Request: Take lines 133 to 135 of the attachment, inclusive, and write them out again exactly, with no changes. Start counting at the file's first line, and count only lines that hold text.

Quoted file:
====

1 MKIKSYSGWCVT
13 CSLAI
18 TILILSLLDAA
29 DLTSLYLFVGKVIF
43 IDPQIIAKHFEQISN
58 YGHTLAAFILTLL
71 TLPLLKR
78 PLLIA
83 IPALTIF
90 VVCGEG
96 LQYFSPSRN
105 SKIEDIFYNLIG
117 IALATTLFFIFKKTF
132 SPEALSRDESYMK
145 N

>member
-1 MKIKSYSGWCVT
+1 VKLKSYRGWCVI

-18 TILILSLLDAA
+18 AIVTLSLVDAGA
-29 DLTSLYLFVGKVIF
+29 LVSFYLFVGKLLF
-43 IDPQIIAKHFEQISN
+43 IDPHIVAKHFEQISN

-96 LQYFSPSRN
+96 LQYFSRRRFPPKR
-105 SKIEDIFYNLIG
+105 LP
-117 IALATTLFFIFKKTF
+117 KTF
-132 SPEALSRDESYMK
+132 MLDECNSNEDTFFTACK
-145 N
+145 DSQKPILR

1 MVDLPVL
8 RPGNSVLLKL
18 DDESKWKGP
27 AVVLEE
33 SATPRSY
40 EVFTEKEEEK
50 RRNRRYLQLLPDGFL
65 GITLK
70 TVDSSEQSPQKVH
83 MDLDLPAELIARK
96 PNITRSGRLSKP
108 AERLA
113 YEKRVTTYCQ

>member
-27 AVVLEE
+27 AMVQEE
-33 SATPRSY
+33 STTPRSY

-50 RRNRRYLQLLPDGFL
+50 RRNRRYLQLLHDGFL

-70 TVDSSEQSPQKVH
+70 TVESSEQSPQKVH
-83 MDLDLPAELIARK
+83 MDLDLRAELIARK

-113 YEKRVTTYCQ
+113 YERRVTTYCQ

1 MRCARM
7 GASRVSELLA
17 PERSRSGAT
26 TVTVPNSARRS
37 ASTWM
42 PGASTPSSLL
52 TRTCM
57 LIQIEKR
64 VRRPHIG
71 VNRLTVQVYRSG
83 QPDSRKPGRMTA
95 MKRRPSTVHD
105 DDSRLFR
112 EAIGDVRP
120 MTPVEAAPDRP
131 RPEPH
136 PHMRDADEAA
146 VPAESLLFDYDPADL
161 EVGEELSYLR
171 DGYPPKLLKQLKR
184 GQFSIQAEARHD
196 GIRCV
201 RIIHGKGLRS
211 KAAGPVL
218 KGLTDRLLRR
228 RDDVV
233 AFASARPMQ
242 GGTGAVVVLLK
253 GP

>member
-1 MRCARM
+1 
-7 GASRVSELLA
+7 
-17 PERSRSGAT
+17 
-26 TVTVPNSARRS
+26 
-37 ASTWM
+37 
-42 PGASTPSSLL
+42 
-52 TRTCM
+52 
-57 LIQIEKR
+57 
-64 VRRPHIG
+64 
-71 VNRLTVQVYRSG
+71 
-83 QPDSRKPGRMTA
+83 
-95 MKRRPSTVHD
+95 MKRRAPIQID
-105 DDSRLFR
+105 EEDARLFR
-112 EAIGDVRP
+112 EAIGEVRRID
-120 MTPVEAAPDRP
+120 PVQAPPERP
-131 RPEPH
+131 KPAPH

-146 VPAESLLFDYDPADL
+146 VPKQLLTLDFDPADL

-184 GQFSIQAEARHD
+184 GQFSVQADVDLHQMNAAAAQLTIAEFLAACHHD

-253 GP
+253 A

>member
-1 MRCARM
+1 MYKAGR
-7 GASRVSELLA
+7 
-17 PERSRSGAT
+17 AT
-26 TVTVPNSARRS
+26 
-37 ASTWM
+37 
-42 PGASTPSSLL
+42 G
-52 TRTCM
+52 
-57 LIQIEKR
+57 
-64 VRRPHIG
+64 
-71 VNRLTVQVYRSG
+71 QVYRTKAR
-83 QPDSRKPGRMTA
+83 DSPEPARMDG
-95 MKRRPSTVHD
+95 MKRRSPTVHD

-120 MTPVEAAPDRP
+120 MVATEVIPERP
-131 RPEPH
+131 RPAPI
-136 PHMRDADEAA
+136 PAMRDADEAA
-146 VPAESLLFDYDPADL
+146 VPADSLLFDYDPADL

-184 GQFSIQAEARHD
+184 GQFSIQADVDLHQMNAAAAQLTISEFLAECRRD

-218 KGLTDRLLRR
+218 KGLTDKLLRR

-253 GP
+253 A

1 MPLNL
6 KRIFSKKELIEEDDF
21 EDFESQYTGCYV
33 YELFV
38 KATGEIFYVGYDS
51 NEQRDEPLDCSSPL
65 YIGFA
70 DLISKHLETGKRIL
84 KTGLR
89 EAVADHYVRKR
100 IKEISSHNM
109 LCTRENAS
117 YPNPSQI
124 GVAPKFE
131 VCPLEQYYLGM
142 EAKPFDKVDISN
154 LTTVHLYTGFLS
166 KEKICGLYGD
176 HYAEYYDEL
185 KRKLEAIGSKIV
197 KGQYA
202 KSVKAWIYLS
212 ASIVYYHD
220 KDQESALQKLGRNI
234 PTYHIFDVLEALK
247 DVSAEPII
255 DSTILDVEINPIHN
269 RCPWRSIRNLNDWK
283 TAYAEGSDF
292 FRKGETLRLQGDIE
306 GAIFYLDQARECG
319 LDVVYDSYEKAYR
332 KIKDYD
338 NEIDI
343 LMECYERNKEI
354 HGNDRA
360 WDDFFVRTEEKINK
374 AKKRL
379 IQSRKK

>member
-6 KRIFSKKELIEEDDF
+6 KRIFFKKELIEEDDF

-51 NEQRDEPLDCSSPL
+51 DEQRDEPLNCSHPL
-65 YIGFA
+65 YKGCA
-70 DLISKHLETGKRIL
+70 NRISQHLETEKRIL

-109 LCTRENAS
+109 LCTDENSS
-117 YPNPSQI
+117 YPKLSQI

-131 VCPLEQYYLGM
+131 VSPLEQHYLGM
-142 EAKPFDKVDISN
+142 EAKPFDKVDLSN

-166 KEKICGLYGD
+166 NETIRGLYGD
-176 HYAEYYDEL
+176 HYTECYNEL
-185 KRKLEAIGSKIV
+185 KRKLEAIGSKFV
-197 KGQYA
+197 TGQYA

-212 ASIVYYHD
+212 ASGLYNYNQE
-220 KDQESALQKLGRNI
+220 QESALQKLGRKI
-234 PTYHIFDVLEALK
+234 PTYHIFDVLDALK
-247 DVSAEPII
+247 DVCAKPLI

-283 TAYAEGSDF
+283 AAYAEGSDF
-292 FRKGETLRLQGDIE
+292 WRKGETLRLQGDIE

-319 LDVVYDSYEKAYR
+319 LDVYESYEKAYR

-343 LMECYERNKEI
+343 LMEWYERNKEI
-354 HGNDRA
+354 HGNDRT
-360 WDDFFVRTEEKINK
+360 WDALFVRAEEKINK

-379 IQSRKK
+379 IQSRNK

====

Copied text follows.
+7 
-17 PERSRSGAT
+17 AT